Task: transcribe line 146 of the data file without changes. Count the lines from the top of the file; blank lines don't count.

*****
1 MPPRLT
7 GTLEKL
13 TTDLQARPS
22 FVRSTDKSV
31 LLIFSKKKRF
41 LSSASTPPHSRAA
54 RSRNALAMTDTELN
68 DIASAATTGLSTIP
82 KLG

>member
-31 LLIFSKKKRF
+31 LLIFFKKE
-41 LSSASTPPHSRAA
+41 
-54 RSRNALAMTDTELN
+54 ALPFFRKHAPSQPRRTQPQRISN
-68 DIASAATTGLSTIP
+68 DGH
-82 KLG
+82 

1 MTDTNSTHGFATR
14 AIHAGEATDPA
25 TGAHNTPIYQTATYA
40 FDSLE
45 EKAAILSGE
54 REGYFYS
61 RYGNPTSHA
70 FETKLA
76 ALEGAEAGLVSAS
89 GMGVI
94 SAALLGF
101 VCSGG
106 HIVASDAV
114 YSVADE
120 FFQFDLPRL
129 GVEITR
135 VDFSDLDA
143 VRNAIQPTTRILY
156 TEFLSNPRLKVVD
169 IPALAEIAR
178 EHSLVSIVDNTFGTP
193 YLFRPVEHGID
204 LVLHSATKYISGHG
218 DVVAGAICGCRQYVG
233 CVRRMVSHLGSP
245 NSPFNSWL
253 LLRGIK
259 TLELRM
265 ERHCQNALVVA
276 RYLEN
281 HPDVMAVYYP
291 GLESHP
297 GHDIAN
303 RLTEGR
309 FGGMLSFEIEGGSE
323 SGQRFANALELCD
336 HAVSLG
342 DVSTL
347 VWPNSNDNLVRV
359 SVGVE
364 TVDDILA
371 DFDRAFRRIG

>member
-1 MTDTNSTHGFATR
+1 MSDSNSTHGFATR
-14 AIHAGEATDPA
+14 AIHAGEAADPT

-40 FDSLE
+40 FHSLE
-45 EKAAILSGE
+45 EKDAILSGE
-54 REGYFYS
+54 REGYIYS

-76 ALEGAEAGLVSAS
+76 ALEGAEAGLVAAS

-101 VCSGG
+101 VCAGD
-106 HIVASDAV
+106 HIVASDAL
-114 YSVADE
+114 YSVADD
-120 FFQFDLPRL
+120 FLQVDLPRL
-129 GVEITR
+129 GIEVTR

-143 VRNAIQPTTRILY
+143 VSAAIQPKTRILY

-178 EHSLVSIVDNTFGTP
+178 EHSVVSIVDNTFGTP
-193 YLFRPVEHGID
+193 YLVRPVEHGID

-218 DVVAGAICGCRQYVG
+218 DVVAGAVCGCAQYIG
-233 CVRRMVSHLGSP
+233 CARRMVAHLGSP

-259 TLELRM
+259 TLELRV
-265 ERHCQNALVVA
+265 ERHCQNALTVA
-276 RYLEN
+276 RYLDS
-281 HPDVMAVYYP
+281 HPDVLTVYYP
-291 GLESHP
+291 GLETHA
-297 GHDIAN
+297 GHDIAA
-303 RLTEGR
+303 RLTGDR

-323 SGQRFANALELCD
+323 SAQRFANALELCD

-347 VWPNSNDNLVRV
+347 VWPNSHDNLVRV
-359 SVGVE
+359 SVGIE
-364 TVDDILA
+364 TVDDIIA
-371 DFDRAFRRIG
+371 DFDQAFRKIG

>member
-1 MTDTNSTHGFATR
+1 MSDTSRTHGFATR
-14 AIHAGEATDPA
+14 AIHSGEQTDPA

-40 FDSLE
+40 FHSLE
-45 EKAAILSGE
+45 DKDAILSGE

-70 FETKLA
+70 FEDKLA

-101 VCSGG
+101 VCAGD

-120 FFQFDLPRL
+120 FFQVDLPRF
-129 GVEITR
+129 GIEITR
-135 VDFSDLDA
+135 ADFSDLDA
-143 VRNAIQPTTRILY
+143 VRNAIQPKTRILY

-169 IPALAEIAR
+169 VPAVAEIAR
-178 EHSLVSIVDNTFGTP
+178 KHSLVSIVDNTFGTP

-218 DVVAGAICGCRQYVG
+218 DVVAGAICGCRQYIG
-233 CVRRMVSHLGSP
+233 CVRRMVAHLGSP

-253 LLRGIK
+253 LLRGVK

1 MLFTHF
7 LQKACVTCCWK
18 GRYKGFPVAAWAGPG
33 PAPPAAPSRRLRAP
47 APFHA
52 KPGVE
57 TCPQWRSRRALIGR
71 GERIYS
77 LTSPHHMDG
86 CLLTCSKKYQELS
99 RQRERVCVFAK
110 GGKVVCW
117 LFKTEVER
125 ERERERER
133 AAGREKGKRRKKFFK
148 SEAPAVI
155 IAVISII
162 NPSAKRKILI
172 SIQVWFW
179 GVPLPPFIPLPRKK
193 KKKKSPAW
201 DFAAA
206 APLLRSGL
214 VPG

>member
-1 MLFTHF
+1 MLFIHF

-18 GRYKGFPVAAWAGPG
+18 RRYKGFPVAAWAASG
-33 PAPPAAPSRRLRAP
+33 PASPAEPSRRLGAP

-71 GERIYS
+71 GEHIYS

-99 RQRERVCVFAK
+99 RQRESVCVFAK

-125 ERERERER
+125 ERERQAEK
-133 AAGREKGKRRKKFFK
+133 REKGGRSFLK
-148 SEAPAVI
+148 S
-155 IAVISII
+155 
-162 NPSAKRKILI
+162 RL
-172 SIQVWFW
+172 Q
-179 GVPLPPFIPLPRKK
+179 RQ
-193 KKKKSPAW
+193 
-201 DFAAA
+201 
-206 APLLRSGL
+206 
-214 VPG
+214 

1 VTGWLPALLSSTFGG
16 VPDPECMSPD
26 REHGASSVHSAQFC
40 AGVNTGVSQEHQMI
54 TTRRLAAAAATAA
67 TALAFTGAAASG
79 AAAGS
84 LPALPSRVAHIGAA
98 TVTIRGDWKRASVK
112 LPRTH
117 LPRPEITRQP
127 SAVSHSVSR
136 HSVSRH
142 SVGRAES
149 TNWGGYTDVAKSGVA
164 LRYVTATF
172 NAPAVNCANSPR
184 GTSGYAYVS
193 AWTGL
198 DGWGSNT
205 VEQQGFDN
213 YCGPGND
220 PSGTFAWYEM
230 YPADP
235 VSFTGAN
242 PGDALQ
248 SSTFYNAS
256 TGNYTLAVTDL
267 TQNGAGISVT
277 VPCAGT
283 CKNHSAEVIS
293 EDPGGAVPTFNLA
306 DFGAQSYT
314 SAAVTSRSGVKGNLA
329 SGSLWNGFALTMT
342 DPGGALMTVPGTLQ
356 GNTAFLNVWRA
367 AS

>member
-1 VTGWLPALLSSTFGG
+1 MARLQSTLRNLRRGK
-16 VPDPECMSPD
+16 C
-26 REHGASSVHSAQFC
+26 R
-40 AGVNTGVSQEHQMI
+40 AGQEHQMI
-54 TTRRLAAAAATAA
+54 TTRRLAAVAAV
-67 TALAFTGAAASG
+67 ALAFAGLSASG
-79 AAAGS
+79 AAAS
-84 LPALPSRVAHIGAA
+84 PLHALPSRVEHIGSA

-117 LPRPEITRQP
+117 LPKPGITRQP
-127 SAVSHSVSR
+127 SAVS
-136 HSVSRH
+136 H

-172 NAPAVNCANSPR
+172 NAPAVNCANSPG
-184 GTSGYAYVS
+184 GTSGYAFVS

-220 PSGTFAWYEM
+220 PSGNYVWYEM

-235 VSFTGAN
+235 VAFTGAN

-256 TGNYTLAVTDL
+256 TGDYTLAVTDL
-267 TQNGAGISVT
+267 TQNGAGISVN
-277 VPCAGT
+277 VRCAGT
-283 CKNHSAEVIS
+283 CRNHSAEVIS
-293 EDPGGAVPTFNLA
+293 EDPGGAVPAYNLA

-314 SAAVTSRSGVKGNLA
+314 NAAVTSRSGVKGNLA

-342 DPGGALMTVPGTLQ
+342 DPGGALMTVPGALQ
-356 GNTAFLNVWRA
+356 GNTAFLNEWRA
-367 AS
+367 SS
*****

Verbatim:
+218 DVVAGAICGCRQYIG